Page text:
Child Passport Renewal

Child passport renewal can be tricky. Passports for children under 16 are only valid for five years, so renewing your child’s may be necessary if you’re planning an international trip with your family in the near future. If your child is under 16, he or she still qualifies for children’s travel documents with the US Department of State. Both parents will have to be present with their child, and no applications by mail are accepted. Trust the experts at Travel Visa Pro to assist you with the paperwork related to your child’s passport renewal.

Traveling by yourself can be one of life’s greatest pleasures. Having children of your own can bring great satisfaction. Yet when we put these two together, the experience isn’t always full of sunshine and roses. Getting passport renewals for minors combines some of the more stressful aspects of travel with the “fun” of dealing with government applications.

Getting your own passport for your first international trip as an adult is chocked full of surprises. Even long-standing requirements do sometimes change; glasses are no longer allowed to be worn in passport photos. When it comes time to get a new passport book after 9-10 years, many seasoned travelers are surprised at how tricky the process can be. Not all of us live a stone’s throw from an official passport agency or a US consulate abroad, nor do we all have the expertise to navigate the intricacies of government forms.

As a result, renewing a child’s passport for the first time can leave one feeling like she needs a helping hand, whether it’s understanding the processing time in relation to one’s departure date, getting all the documents needed to ensure there are no delays, or just having a travel expert talk through the application.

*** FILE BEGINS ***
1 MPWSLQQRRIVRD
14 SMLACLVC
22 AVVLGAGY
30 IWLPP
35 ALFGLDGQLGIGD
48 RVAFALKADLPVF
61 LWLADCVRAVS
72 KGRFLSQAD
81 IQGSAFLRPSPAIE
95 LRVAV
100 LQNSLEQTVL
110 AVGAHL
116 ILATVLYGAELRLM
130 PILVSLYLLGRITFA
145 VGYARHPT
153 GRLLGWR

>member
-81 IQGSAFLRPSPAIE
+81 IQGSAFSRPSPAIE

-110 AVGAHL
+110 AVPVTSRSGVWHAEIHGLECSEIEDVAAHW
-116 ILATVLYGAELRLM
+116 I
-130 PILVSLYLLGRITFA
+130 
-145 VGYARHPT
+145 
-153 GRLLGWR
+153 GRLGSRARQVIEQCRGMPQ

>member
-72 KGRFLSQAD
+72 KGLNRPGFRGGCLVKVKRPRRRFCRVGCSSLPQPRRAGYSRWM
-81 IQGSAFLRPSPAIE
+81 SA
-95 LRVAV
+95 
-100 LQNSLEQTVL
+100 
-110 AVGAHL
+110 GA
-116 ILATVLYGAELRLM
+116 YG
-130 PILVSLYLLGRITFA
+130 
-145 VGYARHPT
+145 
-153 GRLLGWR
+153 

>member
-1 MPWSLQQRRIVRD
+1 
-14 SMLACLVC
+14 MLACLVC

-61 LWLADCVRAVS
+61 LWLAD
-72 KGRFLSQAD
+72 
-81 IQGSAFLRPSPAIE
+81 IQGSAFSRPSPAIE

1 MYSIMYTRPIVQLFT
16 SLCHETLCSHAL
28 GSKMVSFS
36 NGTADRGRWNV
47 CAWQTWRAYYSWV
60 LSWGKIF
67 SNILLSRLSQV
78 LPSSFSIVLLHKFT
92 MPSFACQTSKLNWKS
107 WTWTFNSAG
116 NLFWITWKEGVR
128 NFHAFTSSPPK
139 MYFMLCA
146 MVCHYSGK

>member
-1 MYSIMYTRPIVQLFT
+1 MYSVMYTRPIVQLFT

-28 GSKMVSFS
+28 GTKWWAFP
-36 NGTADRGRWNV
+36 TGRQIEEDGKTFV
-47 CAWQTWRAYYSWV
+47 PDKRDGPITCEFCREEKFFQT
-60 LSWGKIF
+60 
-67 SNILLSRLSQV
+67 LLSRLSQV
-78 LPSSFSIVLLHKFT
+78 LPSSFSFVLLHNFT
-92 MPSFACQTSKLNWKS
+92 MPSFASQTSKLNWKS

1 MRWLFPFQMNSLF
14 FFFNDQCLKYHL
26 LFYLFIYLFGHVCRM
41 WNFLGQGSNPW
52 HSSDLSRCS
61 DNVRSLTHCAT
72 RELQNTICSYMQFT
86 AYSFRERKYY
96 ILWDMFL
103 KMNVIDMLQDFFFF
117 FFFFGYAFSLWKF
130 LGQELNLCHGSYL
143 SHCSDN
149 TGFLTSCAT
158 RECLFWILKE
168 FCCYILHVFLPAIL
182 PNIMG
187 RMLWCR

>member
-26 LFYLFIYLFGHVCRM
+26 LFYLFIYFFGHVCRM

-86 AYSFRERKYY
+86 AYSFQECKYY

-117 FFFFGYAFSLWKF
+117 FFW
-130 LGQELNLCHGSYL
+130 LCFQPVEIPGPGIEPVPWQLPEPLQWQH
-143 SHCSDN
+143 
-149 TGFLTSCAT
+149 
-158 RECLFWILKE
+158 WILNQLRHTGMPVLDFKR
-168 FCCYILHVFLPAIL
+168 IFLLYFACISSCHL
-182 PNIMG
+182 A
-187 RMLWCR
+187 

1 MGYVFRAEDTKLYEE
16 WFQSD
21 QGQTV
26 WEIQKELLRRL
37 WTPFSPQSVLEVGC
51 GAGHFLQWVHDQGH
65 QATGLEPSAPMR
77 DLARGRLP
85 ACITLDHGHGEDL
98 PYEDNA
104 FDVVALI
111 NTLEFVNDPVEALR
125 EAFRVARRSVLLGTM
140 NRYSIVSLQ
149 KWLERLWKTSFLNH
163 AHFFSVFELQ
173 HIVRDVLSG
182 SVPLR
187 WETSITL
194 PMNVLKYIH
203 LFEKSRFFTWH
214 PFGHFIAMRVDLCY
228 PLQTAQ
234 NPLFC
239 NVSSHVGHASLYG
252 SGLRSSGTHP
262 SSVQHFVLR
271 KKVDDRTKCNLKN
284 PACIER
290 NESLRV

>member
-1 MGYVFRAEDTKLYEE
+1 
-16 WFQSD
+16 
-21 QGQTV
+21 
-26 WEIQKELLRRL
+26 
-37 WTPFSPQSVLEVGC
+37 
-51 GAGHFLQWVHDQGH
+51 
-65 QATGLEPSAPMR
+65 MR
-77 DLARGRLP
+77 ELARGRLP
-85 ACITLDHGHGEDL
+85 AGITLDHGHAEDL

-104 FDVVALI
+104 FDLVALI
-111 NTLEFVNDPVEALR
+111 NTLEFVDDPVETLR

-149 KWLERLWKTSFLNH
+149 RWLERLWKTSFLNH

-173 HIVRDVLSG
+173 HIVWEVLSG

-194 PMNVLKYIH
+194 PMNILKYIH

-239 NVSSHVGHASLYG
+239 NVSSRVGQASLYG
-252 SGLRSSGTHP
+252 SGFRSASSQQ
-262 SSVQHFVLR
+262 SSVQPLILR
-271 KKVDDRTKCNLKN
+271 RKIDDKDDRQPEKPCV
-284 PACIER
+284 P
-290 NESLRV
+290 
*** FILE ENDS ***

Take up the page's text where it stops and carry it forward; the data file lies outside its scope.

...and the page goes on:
While US citizens typically have ten-year validity on their adult passports, minors under 16 are only allowed five years. In addition, having the surname match (assuming it legally does) can save travelers a bit of a headache at immigration checkpoints. More than a few stepparents – yet legal guardians – have been stopped and asked to prove the child with whom they’re traveling is theirs. Documentation asserting one’s status as the legal guardian of the child traveling may be necessary.

 

Expired Child Passport Renewal Services

 

Before that, however, is the issue of replacing or renewing a child’s passport. In the eyes of the US Department of State, a “child” is any US citizen under 16 years old. Both parents need to provide documentation with their child when applying for a passport renewal. If one parent is not able to attend, Form DS-3053 (Statement of Consent) may be used in lieu of their presence. Applications by mail are not allowed, but the child may apply by himself or herself under special circumstances, e.g. immediate travel. As with adult passport renewals, your children will need to bring their most recent US passport and one 2”x2” passport-sized photograph.

 

U. S. Birth Certificate Required

 

To combat identity theft and fraud, if your child had his last passport issued before the age of 5, you’ll need to provide 1-2 photographs clearly showing his or her face from each year starting from when the last passport was issued to the present. In addition, as with the original passport application, a US birth certificate listing the names and nationalities of both parents is required, or a Consular Report of Birth Abroad in the case of someone born outside the United States.

Parents of children applying for a passport renewal should carry their state driver’s licenses or other valid government ID and copies of their passport information pages.

Unlike adult passport renewals, which use Form DS-82, children’s passport renewals and first-time applications need to be registered with Form DS-11; assuming your children start their international travels early on, that could mean using this form as many as five times in their lifetime (e.g. birth, 5 years old, 10 years old, 15 years old, and as an adult applying for a first-time passport).

After that, the only thing left to do is pay the $105 fee. Viola. Your child is now eligible to travel.

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